Cybersecurity: AI's Immune System
Just as our immune system protects our body from infections, AI relies on robust cybersecurity measures to defend against threats. The interconnectedness of AI systems with various networks and data sources exposes them to vulnerabilities and potential attacks. Ensuring the security of AI requires comprehensive protection mechanisms, including data privacy, secure infrastructure, and resilient defenses against malicious actors.
AI Security Groups and Resources
AI/ML Security work being done: The OWASP foundation more broadly aims to improve the security of software through its community-led open source software projects. They have an AI Security Guide and broadly light on technical implementation. OWASP Project Machine Learning Security Top 10 provides developer centered information about the top known cybersecurity risks for open source machine learning, with a description, example attack scenario, and a suggestion of how to prevent it.
LFAI supports AI and Data open source projects through incubation, education, and best practices.
AI Security Regulatory Organizations
ETSI’s Securing Artificial Intelligence (SAI) focus on common sense regulation and standards around AI/ML that are compliant to exclusively EU regulation. Similarly, the AIRS group is an independent working group to advance AI Risk aimed at security governance. The CSA Artificial Intelligence group was similarly established solely for regulation, and only scoped to cloud services. IEE’s AI/ML efforts are also largely regulatory advisements.
Central Nervous System Infections: Addressing Security Concerns with Large Language (and Large Anything Models)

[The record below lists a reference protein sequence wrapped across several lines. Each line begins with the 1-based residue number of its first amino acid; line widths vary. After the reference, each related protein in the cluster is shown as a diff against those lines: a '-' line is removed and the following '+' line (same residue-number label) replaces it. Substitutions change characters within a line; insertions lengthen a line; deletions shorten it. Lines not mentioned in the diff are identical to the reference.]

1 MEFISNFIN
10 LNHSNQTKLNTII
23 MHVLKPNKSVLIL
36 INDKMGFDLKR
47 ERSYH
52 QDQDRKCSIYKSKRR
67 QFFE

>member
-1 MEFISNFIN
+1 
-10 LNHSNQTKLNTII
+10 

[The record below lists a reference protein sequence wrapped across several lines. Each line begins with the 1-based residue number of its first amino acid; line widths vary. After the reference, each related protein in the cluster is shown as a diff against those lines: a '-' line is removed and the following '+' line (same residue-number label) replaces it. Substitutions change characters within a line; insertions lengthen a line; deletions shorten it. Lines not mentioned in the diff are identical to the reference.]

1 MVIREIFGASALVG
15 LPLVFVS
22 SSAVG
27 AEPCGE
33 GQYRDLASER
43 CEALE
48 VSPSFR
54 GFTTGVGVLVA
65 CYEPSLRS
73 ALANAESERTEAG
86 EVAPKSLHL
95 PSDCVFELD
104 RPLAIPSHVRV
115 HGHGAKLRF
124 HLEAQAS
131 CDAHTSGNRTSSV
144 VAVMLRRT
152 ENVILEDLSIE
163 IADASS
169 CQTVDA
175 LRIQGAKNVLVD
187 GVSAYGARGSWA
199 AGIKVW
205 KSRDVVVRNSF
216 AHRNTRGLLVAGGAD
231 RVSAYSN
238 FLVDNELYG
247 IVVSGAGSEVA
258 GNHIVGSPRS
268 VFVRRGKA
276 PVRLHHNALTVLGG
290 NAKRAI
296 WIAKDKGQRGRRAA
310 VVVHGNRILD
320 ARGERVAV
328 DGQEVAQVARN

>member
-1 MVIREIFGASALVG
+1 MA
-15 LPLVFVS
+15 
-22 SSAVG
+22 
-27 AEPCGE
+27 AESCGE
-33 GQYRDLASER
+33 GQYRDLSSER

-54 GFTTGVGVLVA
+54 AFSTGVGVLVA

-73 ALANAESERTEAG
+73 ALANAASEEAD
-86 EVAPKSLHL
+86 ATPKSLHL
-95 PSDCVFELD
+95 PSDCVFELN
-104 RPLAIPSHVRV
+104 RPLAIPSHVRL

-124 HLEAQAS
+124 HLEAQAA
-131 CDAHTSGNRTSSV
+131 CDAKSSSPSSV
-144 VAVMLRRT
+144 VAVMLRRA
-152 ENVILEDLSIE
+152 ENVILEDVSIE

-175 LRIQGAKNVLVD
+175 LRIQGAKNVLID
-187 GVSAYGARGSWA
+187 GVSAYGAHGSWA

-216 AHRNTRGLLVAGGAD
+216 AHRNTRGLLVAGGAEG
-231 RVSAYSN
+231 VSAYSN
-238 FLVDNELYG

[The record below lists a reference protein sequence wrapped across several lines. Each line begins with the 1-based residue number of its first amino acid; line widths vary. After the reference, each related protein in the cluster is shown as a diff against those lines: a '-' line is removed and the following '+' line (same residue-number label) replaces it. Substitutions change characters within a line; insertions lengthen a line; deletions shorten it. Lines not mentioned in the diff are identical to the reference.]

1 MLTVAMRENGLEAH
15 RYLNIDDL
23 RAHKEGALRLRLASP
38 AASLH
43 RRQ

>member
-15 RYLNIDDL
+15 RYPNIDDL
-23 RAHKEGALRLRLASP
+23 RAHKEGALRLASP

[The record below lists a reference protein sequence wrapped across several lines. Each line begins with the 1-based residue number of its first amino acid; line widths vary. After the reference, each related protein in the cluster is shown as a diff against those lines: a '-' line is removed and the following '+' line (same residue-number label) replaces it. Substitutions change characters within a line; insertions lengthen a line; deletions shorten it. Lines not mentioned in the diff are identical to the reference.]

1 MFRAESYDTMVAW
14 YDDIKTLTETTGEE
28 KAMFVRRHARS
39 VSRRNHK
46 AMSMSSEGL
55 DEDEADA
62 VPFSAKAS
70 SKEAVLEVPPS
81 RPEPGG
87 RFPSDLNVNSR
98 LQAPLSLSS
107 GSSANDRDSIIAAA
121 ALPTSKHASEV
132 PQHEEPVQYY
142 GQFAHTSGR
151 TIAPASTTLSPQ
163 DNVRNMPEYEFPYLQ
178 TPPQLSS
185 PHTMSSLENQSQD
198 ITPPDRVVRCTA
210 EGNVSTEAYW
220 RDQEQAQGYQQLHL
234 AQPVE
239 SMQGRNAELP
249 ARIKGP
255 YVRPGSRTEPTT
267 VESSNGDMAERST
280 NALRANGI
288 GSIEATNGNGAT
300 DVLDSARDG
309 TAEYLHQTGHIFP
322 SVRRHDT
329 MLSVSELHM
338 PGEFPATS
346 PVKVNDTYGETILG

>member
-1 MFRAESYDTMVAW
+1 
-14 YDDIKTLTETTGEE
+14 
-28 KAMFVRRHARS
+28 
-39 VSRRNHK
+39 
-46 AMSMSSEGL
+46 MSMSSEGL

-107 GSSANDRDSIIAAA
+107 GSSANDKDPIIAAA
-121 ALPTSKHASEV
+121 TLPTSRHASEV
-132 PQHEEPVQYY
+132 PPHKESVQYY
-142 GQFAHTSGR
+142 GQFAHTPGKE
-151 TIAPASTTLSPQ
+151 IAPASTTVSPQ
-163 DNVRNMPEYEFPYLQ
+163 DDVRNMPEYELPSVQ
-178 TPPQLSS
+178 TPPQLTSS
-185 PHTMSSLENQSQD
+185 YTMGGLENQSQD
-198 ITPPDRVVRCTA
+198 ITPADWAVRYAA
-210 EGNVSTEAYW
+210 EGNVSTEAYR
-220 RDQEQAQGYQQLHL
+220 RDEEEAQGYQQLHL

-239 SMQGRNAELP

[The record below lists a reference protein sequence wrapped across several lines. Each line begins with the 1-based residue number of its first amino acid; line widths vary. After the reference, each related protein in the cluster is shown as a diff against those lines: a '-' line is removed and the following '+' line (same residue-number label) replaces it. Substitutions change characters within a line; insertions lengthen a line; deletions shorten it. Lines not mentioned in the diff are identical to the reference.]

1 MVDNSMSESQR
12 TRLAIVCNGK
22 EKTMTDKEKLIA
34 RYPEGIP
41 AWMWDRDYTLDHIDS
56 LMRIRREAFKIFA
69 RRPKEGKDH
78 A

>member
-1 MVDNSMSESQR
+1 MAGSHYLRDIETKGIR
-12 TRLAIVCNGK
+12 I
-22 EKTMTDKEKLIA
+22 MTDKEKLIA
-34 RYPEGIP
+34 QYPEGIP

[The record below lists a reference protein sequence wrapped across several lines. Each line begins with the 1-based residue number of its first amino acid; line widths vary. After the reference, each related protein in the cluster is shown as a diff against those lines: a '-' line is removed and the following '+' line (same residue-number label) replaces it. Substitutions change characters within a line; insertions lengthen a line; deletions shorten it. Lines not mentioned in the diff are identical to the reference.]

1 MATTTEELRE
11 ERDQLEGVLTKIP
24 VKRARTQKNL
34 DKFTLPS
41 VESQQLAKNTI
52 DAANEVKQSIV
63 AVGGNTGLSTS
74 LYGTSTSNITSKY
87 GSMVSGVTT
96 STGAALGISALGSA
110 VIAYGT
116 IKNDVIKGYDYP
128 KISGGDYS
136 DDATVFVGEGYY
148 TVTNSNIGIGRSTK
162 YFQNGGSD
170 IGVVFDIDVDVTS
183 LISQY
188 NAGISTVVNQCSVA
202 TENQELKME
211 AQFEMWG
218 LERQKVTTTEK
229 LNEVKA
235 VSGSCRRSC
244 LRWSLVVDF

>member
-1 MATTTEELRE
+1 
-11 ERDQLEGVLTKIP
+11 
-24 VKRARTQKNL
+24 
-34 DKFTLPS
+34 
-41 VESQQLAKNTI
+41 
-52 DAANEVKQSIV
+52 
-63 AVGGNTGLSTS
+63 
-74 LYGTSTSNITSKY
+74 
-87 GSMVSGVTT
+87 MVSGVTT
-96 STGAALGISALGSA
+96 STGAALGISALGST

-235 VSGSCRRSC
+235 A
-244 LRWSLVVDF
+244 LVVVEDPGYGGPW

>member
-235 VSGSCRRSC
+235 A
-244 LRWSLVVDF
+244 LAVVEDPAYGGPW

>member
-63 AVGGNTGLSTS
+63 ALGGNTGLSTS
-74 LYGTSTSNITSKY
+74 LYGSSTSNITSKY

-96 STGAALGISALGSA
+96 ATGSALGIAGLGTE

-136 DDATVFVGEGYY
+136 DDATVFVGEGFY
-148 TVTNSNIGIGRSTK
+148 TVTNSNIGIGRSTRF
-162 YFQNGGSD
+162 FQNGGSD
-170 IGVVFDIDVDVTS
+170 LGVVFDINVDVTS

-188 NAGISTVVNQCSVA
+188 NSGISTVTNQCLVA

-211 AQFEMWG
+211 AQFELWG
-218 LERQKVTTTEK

In the context of AI, security concerns around the data and model processing around large langauge (and large anything models) can be likened to a central nervous system infection, affecting the core functionality of the entire system.
While traditional cybersecurity threats often focus on breaches, data leaks, and unauthorized access, the challenges posed by Large Language Models (LLMs) and other generative technologies extend beyond conventional threats. Understanding these distinctive aspects is crucial for effectively addressing security concerns in this domain.
One of the notable challenges associated with LLMs is the problem of hallucinations or the generation of false information. Due to their ability to generate human-like responses based on training data, LLMs may inadvertently produce content that lacks factual accuracy or even fabricate entirely false narratives. This presents a unique security risk as it can lead to the dissemination of misinformation, manipulation of public opinion, and potential damage to the credibility of AI systems. Mitigating this risk requires a combination of careful training data curation, robust fact-checking mechanisms, and ongoing validation processes to ensure the veracity of the generated content. This is a security problem when downloading open source package registries at the moment.